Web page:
Published: 06/05/2018 14:41 - Updated: 03/05/2018 15:12

Moray lecturer behind the walls of a Palestinian refugee camp


Katy O’Connor bumped into Lord Ahmad from the UK Foreign Ofce during her stay in Palestine.
Katy O’Connor bumped into Lord Ahmad from the UK Foreign Ofce during her stay in Palestine.
A LECTURER at Moray College UHI has just returned from Palestine where she was visiting one of the world’s oldest refugee camps.

Katy O’Connor stayed with a family at the Aida camp, which was set up in 1948 within the town of Bethlehem.

Originally it was created to house the many Palestinians made homeless by the creation of the state of Israel.

Now, 70 years on, the canvas tents have long since been replaced by stone houses.

But, if anything, the living conditions for the camp’s occupants are worse than ever.

Katy, who lives in Hopeman, said: “People sleep in their clothes because they never know when Israeli soldiers will come around.

“A patrol can arrive outside at 2am and demand entrance.

“If the families don’t comply immediately the soldiers simply batter down the front door.”

Katy states the door of the home where she stayed has been knocked off it’s hinges three times within the past 12 months.

This month sees the 70th anniversary of the creation of Israel in 1948.

The Israelis herald May 15 as the end of the War of Independence.

By contrast, the Palestinians refer to it as the Nakba, which is Arabic for “catastrophe”.

Although largely unreported in the media, Katy says there has recently been an increase in the levels of protests, both peaceful and violent.

The last armed uprising, which lasted from 2000 to 2004, was known as the Second Intifada and was responsible for the deaths of more than 3000 Palestinians and 1000 Israelis.

Both parties caused high numbers of casualties among civilians as well as combatants.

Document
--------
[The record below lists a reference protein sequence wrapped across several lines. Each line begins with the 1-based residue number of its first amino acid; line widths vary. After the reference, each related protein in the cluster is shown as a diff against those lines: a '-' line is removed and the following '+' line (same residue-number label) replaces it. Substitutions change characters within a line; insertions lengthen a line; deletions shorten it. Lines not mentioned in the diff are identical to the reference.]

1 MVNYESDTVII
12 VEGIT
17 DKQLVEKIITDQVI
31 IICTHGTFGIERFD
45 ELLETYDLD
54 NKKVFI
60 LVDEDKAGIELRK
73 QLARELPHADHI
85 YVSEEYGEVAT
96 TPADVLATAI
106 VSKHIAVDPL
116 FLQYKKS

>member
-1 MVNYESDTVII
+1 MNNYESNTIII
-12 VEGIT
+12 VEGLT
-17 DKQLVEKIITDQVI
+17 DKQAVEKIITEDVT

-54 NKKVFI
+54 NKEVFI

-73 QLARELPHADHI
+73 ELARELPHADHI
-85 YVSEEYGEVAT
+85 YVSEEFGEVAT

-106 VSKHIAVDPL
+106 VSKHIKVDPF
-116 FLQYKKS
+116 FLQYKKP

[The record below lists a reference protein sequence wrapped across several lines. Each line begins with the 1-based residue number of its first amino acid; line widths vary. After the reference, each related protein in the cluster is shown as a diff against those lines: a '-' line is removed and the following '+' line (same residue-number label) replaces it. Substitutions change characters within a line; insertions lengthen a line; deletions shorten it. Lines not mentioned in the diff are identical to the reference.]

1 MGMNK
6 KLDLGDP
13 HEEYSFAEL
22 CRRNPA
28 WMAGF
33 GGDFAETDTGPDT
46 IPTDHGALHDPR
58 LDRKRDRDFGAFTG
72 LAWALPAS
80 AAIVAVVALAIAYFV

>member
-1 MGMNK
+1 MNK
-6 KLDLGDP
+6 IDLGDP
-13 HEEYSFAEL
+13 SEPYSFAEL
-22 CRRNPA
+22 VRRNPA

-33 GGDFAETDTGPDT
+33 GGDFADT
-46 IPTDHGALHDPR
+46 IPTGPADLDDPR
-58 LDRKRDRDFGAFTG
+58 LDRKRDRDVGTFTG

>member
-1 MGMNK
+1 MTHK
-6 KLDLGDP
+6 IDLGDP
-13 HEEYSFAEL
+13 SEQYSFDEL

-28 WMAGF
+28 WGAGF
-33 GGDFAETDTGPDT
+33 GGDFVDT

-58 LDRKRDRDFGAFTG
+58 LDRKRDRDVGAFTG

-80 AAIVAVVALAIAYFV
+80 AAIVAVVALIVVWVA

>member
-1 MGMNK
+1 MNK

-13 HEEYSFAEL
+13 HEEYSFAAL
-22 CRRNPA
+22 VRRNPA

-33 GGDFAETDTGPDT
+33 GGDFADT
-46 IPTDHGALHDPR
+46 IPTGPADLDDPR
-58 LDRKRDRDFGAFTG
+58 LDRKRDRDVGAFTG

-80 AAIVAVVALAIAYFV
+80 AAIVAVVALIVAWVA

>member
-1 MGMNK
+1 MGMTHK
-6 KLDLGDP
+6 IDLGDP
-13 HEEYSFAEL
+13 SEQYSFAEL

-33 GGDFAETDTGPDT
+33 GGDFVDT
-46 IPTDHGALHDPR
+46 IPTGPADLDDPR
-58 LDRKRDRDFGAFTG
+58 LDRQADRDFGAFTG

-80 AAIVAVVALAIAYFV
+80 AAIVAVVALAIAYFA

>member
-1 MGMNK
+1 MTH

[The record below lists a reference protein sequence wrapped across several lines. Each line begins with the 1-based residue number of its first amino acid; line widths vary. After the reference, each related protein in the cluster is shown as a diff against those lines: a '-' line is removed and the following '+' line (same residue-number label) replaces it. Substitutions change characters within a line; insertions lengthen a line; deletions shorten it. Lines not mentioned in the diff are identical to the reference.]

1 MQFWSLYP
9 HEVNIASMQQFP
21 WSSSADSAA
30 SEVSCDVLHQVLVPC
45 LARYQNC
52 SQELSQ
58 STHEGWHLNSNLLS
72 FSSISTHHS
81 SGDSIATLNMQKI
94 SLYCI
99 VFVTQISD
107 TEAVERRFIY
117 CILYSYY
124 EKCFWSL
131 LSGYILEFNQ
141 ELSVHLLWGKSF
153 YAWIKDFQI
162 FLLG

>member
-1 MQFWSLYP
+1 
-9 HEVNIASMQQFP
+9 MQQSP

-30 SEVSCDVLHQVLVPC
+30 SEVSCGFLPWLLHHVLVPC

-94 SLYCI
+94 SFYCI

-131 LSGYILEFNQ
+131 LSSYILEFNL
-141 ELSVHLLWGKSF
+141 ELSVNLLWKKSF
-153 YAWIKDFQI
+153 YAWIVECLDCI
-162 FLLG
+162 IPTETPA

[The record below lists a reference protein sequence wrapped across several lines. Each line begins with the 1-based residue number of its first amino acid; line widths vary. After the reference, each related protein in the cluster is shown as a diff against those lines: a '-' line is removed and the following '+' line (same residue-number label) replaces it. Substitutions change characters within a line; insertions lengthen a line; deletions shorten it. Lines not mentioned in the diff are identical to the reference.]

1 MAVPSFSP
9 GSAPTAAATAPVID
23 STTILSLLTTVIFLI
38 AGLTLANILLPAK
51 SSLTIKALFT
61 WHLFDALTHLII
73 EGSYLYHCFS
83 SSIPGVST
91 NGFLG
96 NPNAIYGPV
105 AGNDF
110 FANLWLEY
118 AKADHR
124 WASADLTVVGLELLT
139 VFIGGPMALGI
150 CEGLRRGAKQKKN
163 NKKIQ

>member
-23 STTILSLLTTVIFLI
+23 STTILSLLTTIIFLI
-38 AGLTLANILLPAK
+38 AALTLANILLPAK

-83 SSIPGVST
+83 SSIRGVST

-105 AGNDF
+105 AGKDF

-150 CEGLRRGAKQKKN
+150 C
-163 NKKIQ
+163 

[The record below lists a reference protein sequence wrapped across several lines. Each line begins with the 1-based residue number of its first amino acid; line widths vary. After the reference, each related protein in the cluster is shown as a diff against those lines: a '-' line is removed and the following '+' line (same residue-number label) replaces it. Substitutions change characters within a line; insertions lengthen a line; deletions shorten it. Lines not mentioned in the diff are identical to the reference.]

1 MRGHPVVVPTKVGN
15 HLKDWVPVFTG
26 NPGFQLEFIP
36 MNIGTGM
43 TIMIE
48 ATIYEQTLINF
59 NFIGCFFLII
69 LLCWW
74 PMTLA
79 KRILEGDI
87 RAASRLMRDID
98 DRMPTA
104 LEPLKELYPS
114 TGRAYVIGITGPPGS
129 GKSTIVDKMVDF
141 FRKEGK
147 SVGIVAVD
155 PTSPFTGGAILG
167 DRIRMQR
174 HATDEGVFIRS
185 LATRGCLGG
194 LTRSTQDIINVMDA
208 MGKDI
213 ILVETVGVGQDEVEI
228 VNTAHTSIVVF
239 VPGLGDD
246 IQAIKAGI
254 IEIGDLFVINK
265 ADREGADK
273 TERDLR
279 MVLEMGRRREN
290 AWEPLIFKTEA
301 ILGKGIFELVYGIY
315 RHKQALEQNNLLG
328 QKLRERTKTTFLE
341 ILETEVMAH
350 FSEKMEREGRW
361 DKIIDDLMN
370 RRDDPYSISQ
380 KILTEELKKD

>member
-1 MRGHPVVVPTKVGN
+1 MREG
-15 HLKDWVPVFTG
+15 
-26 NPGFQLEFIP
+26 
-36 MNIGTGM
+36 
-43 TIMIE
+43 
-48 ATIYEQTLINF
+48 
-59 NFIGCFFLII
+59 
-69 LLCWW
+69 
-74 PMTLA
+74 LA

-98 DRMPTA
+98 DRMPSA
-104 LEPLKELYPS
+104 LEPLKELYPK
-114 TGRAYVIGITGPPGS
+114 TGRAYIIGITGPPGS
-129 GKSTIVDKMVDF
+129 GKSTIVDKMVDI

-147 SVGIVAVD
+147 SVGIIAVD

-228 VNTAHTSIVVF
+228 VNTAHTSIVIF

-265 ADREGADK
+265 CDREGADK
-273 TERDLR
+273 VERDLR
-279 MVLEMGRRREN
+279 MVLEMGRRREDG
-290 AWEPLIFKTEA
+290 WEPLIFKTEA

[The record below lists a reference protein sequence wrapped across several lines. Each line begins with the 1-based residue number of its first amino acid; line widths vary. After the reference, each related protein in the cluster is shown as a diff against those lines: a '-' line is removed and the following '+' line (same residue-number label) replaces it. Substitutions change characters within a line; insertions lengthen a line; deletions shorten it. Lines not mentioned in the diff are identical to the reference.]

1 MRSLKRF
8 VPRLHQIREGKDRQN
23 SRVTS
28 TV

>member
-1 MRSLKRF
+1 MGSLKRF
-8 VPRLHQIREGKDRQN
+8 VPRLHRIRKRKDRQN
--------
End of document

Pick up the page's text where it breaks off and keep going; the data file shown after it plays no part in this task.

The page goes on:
The Palestinians carried out numerous suicide bombings and gun attacks. Te Israelis used tanks and also launched air strikes.

Katy said: “Being a lecturer in social sciences, I knew the textbook version of what is going on in Palestine, but I wanted to fnd out for myself what’s really happening.

“Living in Moray it’s easy to exist in a sort of bubble, and be unaware of the problems that are going on elsewhere.

“We’re very lucky to have our freedom.

“What I learned from going to the West Bank is that there are some fantastic people in this world.

“The generosity I encountered from people who have virtually nothing was humbling.

“Sadly, there are about 10 per cent of people on both sides – the staunch

Zionists and the hard-line Palestinians – who are making it difficult to find any solutions.”

Katy is a supporter of the BDS movement – – which is in favour of applying sanctions against

Israel until it ceases building new settlements on Palestinian land.

She gave an illustrated talk about her trip to an audience of 60 people at Moray College UHI last week, and is happy to do the same for any local groups.

Contact Katy.o’connor.moray@uhi.

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